Fixer: Angry bosses resent my hours

24 Jan 2019 By PM Editorial

How can I help my colleagues understand flexible working?

Within our team, there are managers who still view flexible working hours for mums (and dads in a couple of cases) as unfair. Any staff with agreed altered hours have done so formally through their manager and HR. But these managers are making staff feel awkward by monitoring their timekeeping and making comments. An email was sent by the operations manager to address the situation and explain that any altered hours had been agreed. This only spurred on the main culprit. I read his response, which said: “Does HR even follow HR procedures? I’d ask for a meeting but I don’t even know what days or times she works.” I was distraught that somebody could speak so harshly of me. I have become paranoid about getting to work as early as possible. I’m snapping at my children and driving erratically. I don’t think I’m strong enough to make a stand, but my instinct is telling me I should.

This sounds like the sort of problem that used to crop up all the time 30 years ago. And that in itself is a rather sad indictment. In particular, it’s dismaying that it’s your management team setting such a negative tone. Flexible working is just part of business life nowadays – and that’s got to be a good thing. By not embracing it, your business risks damaging its talent pool and in the worst-case scenario it could be breaking the law.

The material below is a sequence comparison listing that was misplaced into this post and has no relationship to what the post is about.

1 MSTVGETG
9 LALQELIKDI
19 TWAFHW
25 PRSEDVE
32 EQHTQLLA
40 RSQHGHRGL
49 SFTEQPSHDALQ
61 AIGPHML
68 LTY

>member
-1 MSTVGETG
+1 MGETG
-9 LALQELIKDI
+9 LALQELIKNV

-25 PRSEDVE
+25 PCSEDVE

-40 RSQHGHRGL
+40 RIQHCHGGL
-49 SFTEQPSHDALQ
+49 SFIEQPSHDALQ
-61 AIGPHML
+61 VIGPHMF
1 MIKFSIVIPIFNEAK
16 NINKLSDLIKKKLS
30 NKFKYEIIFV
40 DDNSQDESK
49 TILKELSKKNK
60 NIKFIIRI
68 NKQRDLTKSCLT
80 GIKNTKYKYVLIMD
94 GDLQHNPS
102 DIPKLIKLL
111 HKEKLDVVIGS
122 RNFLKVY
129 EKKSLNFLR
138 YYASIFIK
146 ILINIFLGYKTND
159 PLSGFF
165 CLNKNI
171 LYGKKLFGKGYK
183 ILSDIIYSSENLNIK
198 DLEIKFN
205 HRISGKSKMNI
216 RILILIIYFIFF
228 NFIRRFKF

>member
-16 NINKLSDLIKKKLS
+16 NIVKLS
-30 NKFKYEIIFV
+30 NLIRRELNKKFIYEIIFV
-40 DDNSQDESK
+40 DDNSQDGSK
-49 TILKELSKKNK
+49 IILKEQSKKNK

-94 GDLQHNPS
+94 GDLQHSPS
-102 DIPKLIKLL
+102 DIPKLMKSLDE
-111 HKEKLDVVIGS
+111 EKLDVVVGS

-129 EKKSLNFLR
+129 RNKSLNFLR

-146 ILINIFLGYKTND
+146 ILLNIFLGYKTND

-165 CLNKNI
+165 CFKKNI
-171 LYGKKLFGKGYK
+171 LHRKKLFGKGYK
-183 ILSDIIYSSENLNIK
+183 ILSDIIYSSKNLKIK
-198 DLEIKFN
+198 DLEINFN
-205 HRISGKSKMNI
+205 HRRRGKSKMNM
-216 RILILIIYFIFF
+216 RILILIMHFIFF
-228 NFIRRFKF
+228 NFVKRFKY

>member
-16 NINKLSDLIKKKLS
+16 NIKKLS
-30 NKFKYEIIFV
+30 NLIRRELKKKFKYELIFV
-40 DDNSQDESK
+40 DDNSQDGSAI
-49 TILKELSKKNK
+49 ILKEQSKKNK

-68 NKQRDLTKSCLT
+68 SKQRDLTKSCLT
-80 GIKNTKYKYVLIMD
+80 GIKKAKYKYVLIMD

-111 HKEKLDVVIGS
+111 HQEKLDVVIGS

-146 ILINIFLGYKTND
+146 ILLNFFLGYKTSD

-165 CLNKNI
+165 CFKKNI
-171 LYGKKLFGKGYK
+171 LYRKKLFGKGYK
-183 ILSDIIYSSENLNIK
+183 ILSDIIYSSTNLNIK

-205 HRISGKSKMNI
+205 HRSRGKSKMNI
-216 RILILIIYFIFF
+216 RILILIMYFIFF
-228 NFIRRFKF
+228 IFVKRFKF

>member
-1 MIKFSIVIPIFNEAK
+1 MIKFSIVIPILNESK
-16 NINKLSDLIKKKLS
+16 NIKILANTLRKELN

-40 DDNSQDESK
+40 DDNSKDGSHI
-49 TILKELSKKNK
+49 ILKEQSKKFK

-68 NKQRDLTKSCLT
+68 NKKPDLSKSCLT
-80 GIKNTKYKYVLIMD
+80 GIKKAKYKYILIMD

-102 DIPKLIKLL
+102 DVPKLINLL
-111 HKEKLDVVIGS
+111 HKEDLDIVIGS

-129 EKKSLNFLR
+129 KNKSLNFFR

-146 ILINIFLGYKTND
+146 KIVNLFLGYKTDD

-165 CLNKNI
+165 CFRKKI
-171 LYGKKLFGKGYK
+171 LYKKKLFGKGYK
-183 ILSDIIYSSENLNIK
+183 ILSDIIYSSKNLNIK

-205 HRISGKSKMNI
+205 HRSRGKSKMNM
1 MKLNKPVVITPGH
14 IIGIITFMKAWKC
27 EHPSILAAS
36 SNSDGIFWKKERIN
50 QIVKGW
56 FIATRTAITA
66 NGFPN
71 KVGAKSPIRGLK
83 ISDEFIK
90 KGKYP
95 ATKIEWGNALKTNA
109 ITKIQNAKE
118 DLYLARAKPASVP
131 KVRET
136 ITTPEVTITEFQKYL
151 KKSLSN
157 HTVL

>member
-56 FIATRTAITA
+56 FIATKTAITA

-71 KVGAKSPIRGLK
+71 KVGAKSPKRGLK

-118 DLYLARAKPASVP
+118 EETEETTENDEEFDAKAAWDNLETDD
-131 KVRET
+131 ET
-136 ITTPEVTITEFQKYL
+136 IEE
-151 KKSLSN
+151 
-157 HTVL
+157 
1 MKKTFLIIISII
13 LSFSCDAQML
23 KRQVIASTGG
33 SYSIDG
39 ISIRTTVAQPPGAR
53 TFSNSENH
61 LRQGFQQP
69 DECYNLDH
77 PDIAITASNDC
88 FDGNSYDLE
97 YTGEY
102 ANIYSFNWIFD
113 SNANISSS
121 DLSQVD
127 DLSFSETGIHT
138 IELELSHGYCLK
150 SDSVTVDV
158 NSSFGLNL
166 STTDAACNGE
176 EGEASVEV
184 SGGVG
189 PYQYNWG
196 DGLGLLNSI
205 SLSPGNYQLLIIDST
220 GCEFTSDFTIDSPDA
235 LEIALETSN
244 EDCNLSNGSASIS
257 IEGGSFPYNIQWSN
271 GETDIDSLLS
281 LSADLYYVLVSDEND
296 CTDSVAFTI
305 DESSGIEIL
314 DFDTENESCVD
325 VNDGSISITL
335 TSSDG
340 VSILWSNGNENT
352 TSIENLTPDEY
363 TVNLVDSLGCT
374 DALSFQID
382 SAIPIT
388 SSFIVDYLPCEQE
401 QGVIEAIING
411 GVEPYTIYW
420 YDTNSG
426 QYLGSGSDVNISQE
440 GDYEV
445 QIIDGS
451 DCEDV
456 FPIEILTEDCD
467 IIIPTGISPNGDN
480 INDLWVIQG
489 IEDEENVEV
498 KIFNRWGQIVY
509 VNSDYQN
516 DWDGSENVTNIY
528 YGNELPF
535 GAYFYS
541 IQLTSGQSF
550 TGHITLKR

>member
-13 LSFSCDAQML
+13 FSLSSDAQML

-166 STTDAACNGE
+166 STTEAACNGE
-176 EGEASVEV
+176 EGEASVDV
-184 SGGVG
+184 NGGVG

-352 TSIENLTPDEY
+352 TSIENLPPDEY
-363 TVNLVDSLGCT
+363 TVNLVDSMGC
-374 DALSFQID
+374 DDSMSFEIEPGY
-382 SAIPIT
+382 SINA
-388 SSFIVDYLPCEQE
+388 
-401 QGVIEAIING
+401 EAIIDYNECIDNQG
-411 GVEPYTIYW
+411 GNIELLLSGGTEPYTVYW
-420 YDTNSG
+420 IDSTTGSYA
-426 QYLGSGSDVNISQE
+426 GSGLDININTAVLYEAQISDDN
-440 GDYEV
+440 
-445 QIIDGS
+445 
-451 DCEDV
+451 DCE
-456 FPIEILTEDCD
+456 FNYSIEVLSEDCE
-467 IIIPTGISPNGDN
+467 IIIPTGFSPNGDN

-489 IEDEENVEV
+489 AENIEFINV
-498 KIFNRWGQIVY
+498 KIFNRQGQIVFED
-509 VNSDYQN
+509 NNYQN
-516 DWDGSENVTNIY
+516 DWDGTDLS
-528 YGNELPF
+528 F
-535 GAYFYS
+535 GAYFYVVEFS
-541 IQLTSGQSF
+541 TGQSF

Undoubtedly it takes a lot of courage, and involves personal risk, to make a stand but if you can summon the courage I’d urge you to get together with others who have been affected and confront the issue. Ideally, you need to raise it in a management meeting – and I’d make the point that everyone, regardless of gender and age, might need to work flexibly in the future. It’s perfectly feasible these senior managers might need time off to care for their own parents at some point. And how would they feel if their partners or children were treated this way in the workplace?

Follow this up with one-to-one meetings with managers to find out exactly why they feel this way and gauge how widespread this resentment is before you decide whether it needs to go further. Confronting the issue will probably do a world of good and will force these individuals to see a different perspective – but if not, the route of raising a formal grievance remains open.

In the meantime, don’t change your own behaviour one iota. The more you feed this beast by rushing into work or staying late, the more you show you are feeling insecure about your working hours and the more your family life will suffer.

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